3. Planning a Functional Garden Layout That Flows Perfectly
Think about the way in which your garden is laid out, and the steps you could take to improve it, is not only a great way to begin practicing permaculture principles in your garden — it will also simply make your life a lot easier! Permaculture adherents advise gardeners to consider zoning their gardens, which is extremely convenient.
Here’s how it works — high-maintenance plants, or plants that grow very quickly, should be planted closest to your property. This allows gardeners to access these plants more easily, making gardening less of a chore and ensuring that the plants have the best chance of getting the care they need.
This often means that container gardens or raised beds, such as those that use a square foot gardening approach, shouldn’t be planted away from your property, while the most aesthetically-pleasing are placed where they can be admired, but rather close to home.
Wildflowers, butterfly gardens, and shrubs that don’t need daily care and will thrive even under a regime of benign neglect, are planted further away from the property, meanwhile.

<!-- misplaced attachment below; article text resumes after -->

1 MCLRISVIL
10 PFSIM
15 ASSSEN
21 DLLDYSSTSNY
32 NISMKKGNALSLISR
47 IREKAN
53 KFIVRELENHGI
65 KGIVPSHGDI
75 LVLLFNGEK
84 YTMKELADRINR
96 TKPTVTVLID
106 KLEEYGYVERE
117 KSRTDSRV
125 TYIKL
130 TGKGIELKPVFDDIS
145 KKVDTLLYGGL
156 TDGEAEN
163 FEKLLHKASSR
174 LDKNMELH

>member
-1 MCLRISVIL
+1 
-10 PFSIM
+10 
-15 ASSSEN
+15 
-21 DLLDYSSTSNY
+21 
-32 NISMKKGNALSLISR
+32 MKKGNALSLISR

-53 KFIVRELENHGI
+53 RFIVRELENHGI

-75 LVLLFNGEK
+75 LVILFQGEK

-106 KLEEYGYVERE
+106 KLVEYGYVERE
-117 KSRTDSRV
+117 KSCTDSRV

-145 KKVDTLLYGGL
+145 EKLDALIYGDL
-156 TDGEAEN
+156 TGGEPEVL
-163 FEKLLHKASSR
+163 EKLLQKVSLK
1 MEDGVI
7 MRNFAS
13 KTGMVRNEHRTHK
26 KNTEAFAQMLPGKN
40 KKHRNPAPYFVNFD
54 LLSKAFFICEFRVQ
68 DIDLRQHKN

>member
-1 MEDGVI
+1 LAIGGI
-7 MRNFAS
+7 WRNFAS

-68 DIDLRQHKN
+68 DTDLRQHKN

Gardeners don’t even have to be willing to embrace all the principles of permaculture to learn from this approach — it’s simply common sense that a herb garden, which you’ll want to harvest often, should be within easy reach!
4. Maximizing Your Available Space
Many sustainable approaches to gardening share a great degree of overlap, and can indeed be put to work right alongside each other!
Whether you have a huge backyard or a small and cozy garden, maximizing your available space is always a great idea. That can mean going vertical, but planting climbing vines or vertical plant walls, and it can also mean container or square foot gardening.
5. Growing Native Plants in Your Garden